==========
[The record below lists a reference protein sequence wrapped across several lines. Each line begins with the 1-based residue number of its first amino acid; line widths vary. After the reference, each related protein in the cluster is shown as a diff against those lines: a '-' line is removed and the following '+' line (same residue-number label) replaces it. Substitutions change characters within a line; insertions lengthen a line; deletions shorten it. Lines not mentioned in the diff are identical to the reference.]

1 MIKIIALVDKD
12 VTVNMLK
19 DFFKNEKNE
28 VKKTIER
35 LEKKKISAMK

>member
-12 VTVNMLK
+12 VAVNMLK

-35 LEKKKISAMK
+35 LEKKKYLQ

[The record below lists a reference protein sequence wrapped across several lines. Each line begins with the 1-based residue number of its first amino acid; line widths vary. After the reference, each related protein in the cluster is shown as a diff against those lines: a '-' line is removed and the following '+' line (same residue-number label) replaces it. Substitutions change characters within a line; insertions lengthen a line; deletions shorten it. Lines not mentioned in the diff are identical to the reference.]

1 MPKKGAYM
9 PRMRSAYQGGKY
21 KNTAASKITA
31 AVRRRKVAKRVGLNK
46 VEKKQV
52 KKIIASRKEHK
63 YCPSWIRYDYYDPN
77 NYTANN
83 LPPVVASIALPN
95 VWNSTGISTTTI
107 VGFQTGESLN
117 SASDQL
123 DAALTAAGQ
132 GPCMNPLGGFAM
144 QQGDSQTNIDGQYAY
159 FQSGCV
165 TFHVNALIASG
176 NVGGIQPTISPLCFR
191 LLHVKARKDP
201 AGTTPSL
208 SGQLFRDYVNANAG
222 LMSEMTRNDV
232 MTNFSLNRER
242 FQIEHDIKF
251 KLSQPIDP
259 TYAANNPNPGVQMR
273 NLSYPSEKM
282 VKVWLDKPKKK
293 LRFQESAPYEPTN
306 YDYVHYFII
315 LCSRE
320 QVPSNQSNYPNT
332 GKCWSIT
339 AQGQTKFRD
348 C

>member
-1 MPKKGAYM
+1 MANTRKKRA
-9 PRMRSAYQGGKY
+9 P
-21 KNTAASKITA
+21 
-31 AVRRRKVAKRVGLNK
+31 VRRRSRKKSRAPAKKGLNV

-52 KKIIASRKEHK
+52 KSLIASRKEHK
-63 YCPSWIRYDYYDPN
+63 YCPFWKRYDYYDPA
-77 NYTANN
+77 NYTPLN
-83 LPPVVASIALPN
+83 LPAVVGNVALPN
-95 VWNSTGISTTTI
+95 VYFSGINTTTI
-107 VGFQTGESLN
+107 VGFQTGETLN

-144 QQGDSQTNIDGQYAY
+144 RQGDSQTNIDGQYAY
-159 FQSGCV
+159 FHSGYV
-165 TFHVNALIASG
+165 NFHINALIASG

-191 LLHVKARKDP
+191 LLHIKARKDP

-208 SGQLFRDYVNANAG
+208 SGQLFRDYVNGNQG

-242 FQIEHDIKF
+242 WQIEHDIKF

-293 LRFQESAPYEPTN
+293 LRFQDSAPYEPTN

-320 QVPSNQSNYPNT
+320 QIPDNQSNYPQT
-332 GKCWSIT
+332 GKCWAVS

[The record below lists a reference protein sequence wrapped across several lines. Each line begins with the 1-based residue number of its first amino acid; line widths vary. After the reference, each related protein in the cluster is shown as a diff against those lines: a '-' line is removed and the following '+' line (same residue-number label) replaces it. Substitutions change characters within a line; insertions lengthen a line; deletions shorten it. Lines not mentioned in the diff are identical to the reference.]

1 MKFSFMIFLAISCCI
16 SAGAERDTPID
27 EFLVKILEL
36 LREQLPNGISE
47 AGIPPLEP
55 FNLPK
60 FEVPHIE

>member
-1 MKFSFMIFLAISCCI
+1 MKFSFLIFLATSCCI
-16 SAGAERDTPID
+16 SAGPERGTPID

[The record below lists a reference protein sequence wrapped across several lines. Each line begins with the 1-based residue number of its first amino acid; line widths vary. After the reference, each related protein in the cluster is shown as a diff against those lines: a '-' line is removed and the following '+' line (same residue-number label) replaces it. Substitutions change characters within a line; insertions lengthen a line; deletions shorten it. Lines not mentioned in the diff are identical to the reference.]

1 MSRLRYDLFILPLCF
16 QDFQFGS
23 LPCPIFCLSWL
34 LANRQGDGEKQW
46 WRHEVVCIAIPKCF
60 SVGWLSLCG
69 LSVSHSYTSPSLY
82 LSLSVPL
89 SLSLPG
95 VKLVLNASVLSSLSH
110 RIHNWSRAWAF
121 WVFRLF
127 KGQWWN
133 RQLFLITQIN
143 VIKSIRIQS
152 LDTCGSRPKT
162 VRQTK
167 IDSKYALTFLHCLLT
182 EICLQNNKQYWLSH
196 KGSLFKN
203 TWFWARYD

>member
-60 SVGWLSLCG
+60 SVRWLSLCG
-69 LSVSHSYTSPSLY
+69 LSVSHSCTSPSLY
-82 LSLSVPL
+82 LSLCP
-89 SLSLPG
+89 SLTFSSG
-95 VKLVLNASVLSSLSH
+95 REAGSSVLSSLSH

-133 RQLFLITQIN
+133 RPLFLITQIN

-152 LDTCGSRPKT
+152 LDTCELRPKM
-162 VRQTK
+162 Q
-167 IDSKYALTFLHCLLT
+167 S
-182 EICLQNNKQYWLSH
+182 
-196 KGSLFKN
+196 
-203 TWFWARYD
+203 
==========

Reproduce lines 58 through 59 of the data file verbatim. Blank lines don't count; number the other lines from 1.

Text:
+52 KSLIASRKEHK
-63 YCPSWIRYDYYDPN